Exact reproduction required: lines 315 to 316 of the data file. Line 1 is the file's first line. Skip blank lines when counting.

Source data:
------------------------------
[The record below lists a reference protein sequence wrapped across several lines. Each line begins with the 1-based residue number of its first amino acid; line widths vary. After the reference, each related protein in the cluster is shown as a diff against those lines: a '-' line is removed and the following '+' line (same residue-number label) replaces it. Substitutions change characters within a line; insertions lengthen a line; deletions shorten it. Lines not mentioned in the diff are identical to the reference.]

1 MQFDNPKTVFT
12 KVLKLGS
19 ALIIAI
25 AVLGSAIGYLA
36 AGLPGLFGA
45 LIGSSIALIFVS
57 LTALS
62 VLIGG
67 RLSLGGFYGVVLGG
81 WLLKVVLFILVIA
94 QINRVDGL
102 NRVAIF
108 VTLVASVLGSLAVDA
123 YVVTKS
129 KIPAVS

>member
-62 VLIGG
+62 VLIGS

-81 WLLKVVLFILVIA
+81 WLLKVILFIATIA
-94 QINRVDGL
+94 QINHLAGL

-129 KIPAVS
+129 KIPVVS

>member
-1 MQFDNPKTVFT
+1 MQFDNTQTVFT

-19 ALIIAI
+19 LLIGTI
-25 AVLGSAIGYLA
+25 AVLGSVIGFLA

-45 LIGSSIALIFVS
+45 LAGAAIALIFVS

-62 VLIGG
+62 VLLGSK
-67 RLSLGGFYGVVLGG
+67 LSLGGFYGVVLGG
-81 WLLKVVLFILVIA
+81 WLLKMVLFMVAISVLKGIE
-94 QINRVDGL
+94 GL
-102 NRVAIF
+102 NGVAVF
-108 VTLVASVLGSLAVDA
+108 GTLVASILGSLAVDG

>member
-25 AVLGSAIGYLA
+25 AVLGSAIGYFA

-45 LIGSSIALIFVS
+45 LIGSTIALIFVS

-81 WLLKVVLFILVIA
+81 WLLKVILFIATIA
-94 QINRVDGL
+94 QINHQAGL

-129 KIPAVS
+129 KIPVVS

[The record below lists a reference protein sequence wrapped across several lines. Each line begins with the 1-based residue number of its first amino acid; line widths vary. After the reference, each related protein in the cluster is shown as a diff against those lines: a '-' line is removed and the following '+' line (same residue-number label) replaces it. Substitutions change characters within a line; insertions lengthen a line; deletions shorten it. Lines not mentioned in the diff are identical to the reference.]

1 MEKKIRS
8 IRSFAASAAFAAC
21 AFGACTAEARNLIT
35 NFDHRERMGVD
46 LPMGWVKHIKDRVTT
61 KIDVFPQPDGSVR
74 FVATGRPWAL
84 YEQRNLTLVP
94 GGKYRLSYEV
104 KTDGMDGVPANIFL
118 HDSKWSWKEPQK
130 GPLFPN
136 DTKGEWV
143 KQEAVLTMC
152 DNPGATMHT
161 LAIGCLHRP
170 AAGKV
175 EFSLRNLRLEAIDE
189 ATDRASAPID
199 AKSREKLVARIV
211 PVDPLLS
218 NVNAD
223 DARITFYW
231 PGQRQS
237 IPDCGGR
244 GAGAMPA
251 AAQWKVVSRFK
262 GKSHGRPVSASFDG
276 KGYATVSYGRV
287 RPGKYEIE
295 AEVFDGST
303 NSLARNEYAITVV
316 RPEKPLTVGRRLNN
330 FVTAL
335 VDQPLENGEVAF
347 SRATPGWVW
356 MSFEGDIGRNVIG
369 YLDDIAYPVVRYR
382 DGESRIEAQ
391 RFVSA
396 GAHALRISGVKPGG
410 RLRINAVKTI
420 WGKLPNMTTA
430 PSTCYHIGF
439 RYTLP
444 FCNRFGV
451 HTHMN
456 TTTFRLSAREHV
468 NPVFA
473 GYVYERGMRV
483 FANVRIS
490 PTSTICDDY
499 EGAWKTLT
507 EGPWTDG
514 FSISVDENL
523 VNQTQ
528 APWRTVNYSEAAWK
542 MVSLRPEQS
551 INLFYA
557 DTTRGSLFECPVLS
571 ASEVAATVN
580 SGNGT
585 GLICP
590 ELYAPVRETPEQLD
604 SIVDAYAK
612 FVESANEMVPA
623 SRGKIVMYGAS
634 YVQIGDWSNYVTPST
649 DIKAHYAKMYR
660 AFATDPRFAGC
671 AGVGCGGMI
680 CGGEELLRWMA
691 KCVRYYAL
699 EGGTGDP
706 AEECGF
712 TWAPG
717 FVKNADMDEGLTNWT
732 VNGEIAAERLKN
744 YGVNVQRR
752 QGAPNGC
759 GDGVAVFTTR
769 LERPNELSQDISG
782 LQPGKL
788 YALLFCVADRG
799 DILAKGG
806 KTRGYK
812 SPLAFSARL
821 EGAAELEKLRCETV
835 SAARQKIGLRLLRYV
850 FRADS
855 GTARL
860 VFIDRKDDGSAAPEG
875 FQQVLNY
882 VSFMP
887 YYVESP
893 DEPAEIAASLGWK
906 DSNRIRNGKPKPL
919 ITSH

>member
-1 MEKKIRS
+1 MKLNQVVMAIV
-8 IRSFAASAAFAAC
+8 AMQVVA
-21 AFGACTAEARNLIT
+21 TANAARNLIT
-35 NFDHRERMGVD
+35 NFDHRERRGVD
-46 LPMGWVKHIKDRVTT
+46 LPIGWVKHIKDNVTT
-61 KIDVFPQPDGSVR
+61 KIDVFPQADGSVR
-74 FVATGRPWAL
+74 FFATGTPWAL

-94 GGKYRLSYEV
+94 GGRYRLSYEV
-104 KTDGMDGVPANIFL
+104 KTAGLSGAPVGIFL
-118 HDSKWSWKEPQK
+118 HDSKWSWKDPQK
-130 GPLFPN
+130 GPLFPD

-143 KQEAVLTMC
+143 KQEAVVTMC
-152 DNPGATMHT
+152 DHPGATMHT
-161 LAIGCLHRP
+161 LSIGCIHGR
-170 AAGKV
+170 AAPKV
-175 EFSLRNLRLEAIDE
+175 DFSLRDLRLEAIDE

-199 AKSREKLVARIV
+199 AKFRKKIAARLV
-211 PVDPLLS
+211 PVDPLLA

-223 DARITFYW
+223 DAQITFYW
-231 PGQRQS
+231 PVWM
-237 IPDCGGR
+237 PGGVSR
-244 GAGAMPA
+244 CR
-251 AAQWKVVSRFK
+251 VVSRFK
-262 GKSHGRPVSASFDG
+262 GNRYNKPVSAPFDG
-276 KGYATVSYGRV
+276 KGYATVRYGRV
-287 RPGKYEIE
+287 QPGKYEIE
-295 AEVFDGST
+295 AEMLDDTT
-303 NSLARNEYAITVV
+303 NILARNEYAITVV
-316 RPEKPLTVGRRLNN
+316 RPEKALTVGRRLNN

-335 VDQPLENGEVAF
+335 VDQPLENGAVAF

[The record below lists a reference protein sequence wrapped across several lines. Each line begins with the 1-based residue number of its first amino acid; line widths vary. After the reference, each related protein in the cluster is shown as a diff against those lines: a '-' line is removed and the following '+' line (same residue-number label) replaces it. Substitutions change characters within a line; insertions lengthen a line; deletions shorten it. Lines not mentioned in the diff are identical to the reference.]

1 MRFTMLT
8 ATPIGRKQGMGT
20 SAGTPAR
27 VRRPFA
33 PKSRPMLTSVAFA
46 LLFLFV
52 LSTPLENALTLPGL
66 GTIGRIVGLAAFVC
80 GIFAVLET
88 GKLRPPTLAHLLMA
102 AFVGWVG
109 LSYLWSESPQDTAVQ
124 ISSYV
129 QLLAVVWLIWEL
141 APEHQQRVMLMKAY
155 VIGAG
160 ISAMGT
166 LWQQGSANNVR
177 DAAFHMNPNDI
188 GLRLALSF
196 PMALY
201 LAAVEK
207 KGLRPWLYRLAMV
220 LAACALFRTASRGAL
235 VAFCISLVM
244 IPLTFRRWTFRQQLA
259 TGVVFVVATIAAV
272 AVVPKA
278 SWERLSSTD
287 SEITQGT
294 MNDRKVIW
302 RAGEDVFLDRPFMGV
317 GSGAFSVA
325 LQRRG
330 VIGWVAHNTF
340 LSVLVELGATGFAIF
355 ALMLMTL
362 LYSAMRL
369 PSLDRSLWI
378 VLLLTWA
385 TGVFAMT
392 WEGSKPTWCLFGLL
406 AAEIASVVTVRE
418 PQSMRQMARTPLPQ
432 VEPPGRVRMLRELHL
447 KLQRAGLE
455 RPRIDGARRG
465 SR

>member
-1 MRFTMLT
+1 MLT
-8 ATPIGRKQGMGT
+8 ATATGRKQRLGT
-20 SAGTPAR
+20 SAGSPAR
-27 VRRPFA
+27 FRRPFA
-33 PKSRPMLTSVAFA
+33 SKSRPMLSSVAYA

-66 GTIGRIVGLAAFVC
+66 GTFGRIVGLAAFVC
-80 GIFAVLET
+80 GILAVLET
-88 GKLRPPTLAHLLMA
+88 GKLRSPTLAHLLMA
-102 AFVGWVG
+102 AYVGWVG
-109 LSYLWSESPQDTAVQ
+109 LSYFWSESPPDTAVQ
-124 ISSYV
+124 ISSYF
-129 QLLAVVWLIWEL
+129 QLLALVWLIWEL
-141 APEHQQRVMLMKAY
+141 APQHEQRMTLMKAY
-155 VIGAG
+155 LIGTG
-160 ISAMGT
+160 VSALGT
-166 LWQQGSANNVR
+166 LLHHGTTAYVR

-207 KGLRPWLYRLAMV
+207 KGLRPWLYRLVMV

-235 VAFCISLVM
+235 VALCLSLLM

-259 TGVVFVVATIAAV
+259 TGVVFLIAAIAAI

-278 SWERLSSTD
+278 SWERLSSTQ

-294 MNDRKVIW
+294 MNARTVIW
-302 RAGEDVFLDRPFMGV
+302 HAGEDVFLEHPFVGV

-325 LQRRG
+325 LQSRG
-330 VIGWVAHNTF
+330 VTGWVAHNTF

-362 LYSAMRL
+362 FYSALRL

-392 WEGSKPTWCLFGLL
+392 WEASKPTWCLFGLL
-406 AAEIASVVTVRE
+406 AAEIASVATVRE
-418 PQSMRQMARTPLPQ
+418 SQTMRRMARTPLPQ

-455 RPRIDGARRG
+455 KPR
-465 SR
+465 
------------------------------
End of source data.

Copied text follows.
+330 VTGWVAHNTF

-362 LYSAMRL